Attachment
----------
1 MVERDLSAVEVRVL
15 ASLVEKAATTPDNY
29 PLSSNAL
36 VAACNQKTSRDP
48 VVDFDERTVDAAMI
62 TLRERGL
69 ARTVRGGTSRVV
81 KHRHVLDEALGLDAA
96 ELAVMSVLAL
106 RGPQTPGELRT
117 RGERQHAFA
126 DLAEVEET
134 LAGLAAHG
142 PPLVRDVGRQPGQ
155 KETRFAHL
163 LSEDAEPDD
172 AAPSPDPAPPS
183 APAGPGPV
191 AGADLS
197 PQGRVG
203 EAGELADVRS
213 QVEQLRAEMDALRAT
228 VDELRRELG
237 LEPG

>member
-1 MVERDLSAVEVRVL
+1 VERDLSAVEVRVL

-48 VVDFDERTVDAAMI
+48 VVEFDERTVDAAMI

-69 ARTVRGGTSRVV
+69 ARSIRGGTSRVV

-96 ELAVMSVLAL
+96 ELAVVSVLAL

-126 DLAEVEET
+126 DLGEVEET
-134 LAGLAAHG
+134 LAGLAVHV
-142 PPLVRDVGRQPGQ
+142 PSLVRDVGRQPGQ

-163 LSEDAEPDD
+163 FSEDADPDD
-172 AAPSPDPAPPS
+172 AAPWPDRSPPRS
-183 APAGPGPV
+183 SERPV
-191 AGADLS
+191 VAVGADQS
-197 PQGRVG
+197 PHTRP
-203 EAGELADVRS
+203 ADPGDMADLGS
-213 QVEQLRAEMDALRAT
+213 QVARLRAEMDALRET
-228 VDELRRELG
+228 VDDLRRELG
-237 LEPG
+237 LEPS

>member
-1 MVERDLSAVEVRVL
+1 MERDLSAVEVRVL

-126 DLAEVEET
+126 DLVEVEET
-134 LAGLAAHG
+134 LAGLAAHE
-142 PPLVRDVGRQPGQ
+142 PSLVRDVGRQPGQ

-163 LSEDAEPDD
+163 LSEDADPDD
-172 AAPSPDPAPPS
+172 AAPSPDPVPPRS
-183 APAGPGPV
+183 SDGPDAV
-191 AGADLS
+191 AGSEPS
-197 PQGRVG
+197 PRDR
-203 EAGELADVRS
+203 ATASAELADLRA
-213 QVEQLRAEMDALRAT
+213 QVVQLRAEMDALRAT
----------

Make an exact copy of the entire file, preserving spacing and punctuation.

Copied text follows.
1 MVERDLSAVEVRVL
15 ASLVEKAATTPDNY
29 PLSSNAL
36 VAACNQKTSRDP
48 VVDFDERTVDAAMI
62 TLRERGL
69 ARTVRGGTSRVV
81 KHRHVLDEALGLDAA
96 ELAVMSVLAL
106 RGPQTPGELRT
117 RGERQHAFA
126 DLAEVEET
134 LAGLAAHG
142 PPLVRDVGRQPGQ
155 KETRFAHL
163 LSEDAEPDD
172 AAPSPDPAPPS
183 APAGPGPV
191 AGADLS
197 PQGRVG
203 EAGELADVRS
213 QVEQLRAEMDALRAT
228 VDELRRELG
237 LEPG

>member
-1 MVERDLSAVEVRVL
+1 VERDLSAVEVRVL

-48 VVDFDERTVDAAMI
+48 VVEFDERTVDAAMI

-69 ARTVRGGTSRVV
+69 ARSIRGGTSRVV

-96 ELAVMSVLAL
+96 ELAVVSVLAL

-126 DLAEVEET
+126 DLGEVEET
-134 LAGLAAHG
+134 LAGLAVHV
-142 PPLVRDVGRQPGQ
+142 PSLVRDVGRQPGQ

-163 LSEDAEPDD
+163 FSEDADPDD
-172 AAPSPDPAPPS
+172 AAPWPDRSPPRS
-183 APAGPGPV
+183 SERPV
-191 AGADLS
+191 VAVGADQS
-197 PQGRVG
+197 PHTRP
-203 EAGELADVRS
+203 ADPGDMADLGS
-213 QVEQLRAEMDALRAT
+213 QVARLRAEMDALRET
-228 VDELRRELG
+228 VDDLRRELG
-237 LEPG
+237 LEPS

>member
-1 MVERDLSAVEVRVL
+1 MERDLSAVEVRVL

-126 DLAEVEET
+126 DLVEVEET
-134 LAGLAAHG
+134 LAGLAAHE
-142 PPLVRDVGRQPGQ
+142 PSLVRDVGRQPGQ

-163 LSEDAEPDD
+163 LSEDADPDD
-172 AAPSPDPAPPS
+172 AAPSPDPVPPRS
-183 APAGPGPV
+183 SDGPDAV
-191 AGADLS
+191 AGSEPS
-197 PQGRVG
+197 PRDR
-203 EAGELADVRS
+203 ATASAELADLRA
-213 QVEQLRAEMDALRAT
+213 QVVQLRAEMDALRAT